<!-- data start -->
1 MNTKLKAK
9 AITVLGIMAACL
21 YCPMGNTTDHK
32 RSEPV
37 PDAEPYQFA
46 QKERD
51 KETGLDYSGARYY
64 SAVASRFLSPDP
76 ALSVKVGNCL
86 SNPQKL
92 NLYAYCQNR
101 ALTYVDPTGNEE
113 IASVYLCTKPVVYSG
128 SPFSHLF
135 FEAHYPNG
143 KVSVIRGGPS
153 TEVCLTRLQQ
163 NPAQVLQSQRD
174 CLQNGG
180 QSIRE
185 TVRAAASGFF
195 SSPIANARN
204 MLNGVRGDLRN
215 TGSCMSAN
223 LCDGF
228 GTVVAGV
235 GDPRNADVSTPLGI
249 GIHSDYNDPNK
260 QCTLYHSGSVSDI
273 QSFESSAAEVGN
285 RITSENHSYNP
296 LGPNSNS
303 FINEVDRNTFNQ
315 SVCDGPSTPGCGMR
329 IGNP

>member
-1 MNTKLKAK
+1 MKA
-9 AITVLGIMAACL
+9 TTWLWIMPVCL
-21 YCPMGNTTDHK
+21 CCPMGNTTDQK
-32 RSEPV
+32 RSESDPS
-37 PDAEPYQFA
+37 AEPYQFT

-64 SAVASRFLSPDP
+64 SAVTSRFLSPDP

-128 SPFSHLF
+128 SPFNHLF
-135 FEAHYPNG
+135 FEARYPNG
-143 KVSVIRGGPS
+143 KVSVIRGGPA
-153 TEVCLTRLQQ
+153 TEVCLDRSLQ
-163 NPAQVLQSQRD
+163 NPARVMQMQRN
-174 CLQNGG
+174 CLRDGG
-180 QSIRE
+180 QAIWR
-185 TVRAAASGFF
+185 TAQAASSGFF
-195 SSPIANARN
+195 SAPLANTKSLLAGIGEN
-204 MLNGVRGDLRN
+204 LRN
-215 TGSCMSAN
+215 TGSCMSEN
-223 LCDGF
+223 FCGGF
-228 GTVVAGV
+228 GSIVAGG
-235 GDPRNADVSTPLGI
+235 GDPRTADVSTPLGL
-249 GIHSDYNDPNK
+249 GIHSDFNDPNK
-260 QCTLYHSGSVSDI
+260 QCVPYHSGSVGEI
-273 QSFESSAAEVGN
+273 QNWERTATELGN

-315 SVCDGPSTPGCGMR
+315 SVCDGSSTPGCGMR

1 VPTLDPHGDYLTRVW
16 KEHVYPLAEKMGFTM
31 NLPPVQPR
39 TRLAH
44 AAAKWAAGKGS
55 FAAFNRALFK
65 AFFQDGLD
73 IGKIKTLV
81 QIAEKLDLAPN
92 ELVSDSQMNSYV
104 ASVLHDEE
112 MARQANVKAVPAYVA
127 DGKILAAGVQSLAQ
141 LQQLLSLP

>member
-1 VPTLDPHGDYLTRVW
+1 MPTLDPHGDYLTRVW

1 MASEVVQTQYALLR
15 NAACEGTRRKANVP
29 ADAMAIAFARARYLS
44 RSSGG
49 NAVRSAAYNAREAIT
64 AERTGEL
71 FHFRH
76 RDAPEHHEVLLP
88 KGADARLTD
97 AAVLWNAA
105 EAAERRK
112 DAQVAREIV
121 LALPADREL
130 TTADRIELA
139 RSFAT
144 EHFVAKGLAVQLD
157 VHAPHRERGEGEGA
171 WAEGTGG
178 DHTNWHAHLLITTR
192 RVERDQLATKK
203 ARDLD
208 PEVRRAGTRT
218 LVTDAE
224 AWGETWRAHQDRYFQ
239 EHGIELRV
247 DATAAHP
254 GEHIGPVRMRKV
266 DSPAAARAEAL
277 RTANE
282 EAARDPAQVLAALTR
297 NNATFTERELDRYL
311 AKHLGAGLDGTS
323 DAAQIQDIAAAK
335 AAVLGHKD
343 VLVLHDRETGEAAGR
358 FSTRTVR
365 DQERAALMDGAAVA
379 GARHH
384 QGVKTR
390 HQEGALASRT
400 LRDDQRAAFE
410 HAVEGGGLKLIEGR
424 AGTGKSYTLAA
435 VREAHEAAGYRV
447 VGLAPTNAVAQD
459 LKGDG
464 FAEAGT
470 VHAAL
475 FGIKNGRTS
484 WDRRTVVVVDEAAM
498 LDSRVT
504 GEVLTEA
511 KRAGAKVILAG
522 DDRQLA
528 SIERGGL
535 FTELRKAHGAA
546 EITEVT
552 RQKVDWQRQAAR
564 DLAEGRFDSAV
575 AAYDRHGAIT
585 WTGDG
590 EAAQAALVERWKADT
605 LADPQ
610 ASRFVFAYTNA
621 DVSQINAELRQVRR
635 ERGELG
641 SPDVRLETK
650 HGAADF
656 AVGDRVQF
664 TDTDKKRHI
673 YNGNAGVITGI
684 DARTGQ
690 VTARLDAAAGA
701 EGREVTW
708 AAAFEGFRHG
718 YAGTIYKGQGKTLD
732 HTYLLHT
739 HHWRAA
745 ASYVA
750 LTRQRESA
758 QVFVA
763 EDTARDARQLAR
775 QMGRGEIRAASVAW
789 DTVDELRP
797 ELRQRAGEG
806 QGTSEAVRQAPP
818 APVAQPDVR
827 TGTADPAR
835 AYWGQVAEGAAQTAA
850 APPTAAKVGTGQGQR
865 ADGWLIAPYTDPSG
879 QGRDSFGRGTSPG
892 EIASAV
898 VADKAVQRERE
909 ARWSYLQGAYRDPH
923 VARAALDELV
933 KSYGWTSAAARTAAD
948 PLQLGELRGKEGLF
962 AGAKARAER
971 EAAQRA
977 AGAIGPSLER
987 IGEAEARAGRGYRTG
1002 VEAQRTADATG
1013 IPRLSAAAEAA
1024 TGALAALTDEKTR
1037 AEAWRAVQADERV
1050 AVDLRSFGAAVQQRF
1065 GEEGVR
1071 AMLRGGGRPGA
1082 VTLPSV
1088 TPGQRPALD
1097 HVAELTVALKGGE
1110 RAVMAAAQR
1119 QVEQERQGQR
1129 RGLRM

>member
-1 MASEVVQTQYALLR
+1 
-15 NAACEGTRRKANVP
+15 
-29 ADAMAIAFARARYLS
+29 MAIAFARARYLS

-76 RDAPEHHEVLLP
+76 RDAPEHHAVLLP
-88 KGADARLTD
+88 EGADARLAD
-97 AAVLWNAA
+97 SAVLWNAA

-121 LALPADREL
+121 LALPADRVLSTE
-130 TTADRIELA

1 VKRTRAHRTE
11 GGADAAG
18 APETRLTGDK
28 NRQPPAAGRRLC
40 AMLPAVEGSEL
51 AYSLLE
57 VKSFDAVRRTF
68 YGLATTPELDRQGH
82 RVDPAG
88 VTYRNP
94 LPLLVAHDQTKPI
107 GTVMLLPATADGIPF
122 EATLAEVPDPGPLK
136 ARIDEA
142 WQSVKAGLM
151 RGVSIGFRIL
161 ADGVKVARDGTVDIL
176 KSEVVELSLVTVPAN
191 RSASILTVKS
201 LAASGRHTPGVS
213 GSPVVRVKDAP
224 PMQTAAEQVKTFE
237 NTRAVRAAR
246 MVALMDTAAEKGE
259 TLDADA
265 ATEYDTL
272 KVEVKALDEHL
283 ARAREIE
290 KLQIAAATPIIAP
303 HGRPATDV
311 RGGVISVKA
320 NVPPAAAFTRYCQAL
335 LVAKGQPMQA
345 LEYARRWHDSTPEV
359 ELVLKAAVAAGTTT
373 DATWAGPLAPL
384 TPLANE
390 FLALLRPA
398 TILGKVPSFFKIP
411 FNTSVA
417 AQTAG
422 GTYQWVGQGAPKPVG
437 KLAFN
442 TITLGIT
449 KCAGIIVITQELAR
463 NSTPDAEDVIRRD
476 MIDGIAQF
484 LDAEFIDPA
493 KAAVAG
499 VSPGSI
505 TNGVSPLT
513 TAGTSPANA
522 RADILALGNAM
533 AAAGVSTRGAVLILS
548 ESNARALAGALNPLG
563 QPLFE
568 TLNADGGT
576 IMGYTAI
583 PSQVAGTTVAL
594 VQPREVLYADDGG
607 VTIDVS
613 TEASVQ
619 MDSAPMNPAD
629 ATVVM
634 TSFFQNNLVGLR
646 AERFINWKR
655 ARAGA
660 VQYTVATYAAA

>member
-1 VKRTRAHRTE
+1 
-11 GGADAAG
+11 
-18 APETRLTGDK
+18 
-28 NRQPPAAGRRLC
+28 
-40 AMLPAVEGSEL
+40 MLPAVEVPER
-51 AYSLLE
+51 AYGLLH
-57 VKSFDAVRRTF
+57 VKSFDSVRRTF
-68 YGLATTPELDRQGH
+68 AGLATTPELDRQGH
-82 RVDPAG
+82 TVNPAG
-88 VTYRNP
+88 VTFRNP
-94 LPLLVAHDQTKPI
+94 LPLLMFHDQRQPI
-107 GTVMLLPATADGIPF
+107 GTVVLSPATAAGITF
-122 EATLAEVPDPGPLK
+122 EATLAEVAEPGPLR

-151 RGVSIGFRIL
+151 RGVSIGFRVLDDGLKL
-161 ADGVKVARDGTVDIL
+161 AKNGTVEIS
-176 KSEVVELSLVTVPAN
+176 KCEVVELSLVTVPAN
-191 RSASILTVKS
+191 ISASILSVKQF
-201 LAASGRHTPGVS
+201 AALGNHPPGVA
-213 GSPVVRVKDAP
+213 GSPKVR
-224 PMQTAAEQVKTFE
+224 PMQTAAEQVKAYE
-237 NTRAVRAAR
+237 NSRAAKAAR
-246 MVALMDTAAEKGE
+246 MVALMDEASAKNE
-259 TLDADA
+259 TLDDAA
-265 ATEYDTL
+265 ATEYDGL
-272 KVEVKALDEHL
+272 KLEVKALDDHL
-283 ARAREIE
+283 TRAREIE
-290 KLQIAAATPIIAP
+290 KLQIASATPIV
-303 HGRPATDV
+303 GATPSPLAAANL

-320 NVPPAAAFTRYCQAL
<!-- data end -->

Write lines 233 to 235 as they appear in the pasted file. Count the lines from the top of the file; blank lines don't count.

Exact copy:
1 VKRTRAHRTE
11 GGADAAG
18 APETRLTGDK